People are being asked to have their say on the ethics of allowing the creation of a baby who has three genetic parents.
The IVF procedure would be used to prevent a special category of diseases caused by inherited genes.
The consultation could pave the way to a landmark change in the law as early as next year.
Under the procedure, children could be conceived with the help of a third parent - a woman whose donated egg provides a source of healthy DNA.
A baby created in this way would have DNA from its mother and father, plus a tiny amount of donated mitochondrial DNA, which comes from the structures within cells that convert energy from food into a form that cells can use.
It is this "healthy" mitochondrial DNA that would replace the damaged DNA of its parents.
Defects in mitochondrial DNA can give rise to a range of serious and potentially life-threatening diseases including a form of muscular dystrophy.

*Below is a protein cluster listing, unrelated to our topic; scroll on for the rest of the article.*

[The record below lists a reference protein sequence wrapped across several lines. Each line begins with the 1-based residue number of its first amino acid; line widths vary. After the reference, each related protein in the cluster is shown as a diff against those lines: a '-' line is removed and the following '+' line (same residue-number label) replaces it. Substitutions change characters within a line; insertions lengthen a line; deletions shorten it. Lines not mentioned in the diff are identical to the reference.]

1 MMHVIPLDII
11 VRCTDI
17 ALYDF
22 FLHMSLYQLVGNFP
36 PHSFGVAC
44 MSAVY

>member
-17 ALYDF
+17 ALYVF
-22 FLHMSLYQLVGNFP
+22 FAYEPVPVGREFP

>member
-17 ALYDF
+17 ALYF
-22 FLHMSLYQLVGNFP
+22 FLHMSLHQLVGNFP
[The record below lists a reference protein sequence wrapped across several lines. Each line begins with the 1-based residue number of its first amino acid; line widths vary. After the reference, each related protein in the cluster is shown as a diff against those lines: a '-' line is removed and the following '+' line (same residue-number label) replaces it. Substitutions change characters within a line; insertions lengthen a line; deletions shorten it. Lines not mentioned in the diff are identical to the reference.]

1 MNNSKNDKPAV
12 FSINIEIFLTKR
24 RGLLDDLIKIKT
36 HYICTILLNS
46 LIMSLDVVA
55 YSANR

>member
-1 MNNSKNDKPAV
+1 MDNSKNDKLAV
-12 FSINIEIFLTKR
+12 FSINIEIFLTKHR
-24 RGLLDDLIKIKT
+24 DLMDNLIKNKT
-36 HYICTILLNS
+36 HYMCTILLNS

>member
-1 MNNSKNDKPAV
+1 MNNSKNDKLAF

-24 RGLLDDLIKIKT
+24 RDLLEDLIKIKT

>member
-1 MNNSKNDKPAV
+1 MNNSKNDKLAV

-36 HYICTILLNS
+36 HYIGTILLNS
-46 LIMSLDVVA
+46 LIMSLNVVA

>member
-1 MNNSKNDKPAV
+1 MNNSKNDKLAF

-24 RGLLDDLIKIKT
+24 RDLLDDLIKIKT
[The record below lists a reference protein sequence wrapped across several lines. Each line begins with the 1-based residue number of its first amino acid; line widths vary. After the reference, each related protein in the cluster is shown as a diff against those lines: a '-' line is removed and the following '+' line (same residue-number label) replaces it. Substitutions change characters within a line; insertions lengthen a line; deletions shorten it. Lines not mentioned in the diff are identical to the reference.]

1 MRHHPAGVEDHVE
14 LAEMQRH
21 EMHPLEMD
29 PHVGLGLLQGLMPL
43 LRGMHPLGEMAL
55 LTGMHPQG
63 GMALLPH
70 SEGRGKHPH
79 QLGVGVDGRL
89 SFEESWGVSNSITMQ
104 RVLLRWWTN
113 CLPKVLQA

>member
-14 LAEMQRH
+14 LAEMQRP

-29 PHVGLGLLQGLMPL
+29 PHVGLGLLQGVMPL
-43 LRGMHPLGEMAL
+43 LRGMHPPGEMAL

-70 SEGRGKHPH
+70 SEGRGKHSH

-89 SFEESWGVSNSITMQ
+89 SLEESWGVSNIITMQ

They can also lead to the loss of hearing and vision, heart problems and intestinal disorders.
The law currently bans genetic material from being tampered with in this way.
However, ministers can make the technique legal if they are satisfied it is ethically acceptable to the public.
The final say on whether treatments can go ahead will lie with the Human Fertilisation and Embryology Authority (HFEA) which regulates IVF clinics and fertility research.
Professor Lisa Jardine, who chairs the authority, said: "We find ourselves in uncharted territory, balancing the desire to help families have healthy children with the possible impact on the children themselves and wider society."
She recalled public attitudes to the birth of the first IVF baby, Louise Brown, in 1978.
"A lot of people thought she was going to be a monster, and the idea of what would happen if you allowed conception outside the womb was seen as absolutely appalling. Those uncharted waters are now charted waters."
Critics fear that allowing mitochondrial DNA to be altered could be the start of a slippery slope leading to a "brave new world" of genetically modified designer babies.
One in 200 children born each year in the UK have some form of mitochondrial disease. Not all suffer serious symptoms.
The consultation, which aims to get the views from ordinary people rather than experts, runs until December 7, with a report being submitted to the Government next spring.
People can air their views at: www.hfea.gov.uk .